KPMG provides cyber literacy training for almost 100,000 young people in 60 countries and territories
The community initiative, led by KPMG cyber security professionals, aims to educate young people on the importance of cyber security and internet risk
The community initiative, led by KPMG cyber security professionals, aims to educate ...
For the fifth year running, KPMG International held its annual Global Cyber Day across 60 countries and territories around the world, the largest in the program’s history. The community initiative, led by KPMG cyber security professionals, aims to educate young people about the importance of cyber security and internet risk, as part of the global organization’s commitment to supporting the communities in which KPMG firms operate.
The classroom and virtual sessions ran throughout October as part of the globally recognized International Cyber Security Awareness Month and included guidance on safe use of personal data, social media, cyberbullying, online gaming and smartphones.
“It’s our duty to help educate and advocate for safe online behavior to those that are most vulnerable,” said Akhilesh Tuteja, who leads KPMG’s Global Cyber Security practice. “By encouraging safe practices, we’re empowering young people to develop safe internet habits and providing parents and teachers with the tools to communicate with children better.”
KPMG’s 2021 CEO Outlook study revealed that senior business leaders now see cyber security as a top business issue. Cyber security risk vied with today’s environmental and supply chain issues as the top threat to organizational growth over the next three years.
Cyber security is a growing problem, not just for organizations but also for children. Propelled by the pandemic, young people are spending more time online. According to a report by Qustodio,1 children spend 25 percent more time online, 76 percent more on social media, 23 percent more on video games, 54 percent more on education, and 49 percent more on communication. Alarmingly, DQ Institute2 reports that almost two-thirds (60 percent) of children aged 8-12 are exposed to one or more forms of cyber risk, with 45 percent being affected by cyberbullying.
“Young people need a safety net to help keep bullies at bay,” added Tuteja. “The reality is that young people are spending more time online and bullies have moved from the corner of the playground to all corners of the internet.”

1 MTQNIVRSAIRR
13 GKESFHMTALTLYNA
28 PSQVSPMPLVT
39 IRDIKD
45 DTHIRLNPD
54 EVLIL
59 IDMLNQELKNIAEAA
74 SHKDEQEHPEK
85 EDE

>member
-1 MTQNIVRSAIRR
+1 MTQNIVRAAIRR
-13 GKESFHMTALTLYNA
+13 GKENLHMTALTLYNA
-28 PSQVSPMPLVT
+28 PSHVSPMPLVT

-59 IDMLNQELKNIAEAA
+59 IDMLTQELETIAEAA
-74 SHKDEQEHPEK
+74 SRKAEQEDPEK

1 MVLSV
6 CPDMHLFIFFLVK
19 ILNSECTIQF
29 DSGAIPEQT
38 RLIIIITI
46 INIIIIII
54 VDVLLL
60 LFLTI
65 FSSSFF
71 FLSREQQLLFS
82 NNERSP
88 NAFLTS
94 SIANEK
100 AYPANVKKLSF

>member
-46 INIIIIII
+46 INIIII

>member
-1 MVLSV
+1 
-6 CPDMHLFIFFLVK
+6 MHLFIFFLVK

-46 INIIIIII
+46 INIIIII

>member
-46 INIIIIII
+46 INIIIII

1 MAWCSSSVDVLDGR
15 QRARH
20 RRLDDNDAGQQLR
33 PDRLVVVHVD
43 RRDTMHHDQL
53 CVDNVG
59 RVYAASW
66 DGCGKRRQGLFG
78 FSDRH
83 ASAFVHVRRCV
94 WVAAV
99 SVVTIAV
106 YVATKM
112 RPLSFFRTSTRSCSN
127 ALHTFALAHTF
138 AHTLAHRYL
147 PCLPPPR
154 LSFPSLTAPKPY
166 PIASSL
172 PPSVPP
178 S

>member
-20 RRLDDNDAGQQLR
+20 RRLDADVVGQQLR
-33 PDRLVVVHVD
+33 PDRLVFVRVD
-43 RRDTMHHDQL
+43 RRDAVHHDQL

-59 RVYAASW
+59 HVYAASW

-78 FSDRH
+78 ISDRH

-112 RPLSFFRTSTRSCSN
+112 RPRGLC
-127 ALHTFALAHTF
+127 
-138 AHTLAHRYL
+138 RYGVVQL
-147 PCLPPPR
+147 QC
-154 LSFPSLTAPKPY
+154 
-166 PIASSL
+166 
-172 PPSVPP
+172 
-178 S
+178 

Given the tremendous success of KPMG’s previous Global Cyber Days, the organization expanded its initiative in 2021 by going virtual. This allowed more KPMG firms to participate, expanding their reach to include parent and teacher sessions, along with tailored sessions for older adults.
“Global Cyber Day supports KPMG’s corporate citizenship commitment to the United Nations’ (UN) Sustainable Development Goal (SDG) 4: Quality Education and Lifelong Learning as outlined in KPMG: Our Impact Plan,” said Serena Brown, Global Head of Corporate Citizenship, KPMG. “Arming young people with knowledge on how they can stay safe online and make the right choices in this digitally-enabled world is paramount to helping make our local communities a safer place. We are focused on making an important contribution towards the achievement of SDG 4, to ensure inclusive and equitable quality education and to promote lifelong learning opportunities for all, helping to unlock a prosperous and inclusive future.”
You can continue to follow the conversation @KPMG on Twitter using the hashtag: #CyberSafe
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Brian O’Neill, Senior Manager, Global External Communications
+44 7823 668 689
About KPMG International
KPMG is a global organization of independent professional services firms providing Audit, Tax and Advisory services. We operate in 146 countries and territories and in FY20 had close to 227,000 people working in member firms around the world. Each KPMG firm is a legally distinct and separate entity and describes itself as such.
KPMG International Limited is a private English company limited by guarantee. KPMG International Limited and its related entities do not provide services to clients.